Yikes. As Ron White says, “It’s not THAT the wind doth blow. It’s WHAT the wind doth blow.” Like a 2×4 through a telephone pole. Or a pane of glass bisecting a cow. Or, for that matter, a Buick on top of you or me. (Wait, no. Not me. You’ll find me cowering in the basement.)

      Reply
  3. WiredChuck

    Wear ’em all and wear ’em often. Nothing we have has any value sitting in a drawer, nor does it bring any joy sitting in a box.

    I’ve got my father’s mint condition 1973 Rolex Datejust. By far the nicest watch I’ll ever own. I wore it today, with jeans and a button-down shirt, to work because… It was Wednesday. Because it’s beautiful. And because it reminds me of my father. If I ding it, or scratch it, so what. Sitting in a drawer, it’s just a watch. Sitting on my wrist, it’s a link to my past.

    Reply
  4. Steve Ulfelder

    Well-worn, well-patina’d watches are where it’s at. I wear my current fave (a MkII Nassau) every day, everywhere. My ideal watch would be a vintage Rolex GMT, properly serviced but with plenty of dings and a sun-faded Pepsi bezel.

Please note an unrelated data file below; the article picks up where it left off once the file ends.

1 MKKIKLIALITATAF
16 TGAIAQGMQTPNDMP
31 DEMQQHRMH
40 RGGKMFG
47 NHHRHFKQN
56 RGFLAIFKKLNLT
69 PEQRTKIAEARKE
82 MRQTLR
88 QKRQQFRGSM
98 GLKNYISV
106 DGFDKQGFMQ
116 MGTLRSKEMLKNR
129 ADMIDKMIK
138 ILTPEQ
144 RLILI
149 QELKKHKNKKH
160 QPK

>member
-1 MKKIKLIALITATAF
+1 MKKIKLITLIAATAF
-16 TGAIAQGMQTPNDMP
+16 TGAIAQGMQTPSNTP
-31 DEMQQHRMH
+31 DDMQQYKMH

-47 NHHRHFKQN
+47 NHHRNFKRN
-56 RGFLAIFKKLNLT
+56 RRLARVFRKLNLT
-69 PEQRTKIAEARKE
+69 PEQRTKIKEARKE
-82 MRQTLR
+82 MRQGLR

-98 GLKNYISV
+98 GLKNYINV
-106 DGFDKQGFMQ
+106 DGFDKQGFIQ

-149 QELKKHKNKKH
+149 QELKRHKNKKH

Reply
  5. Ray

    I have an (original) Heuer Monaco I treated the same way for a number of years. Had it completely reworked, put it in the box and packed it away. After a while I asked myself exactly how many more years I have left to pretend I’m Steve McQueen in LeMans?

    I wear that watch almost every day now. Enjoy your stuff – before we go and it’s someone else’s stuff in a box.

    Reply
  6. Japanese Buick

    My father died last year and I wear his watch every day. Nothing special, Swiss Army brand and the band is too big so it flops over. But it is my most tangible link to my father.

    Reply
  7. Athos

    My dad used to have some Seiko automatics back in the 80’s. As a kid, I remember it was fun to shake them and see how they came alive.

    And thanks to you… I am looking at these things. And there are beautiful things. I am just off from the Bell&Ross website.

    Reply
  8. Pingback: Spotters Guide To Volume 20, No. 7 Of Watch Journal - Riverside Green

  9. ASWOJoe

    Own two Seiko SKX007’s that my Dad wore on active duty in Southeast Asia. Still wear them, they look perfect on simple black NATO straps and stand up to the rigors of the modern manufacturing environment. Daily use has seen them supplanted by a Hager Commando given as a Christmas gift. I’m building up the patina on that for my kids one day.

    Reply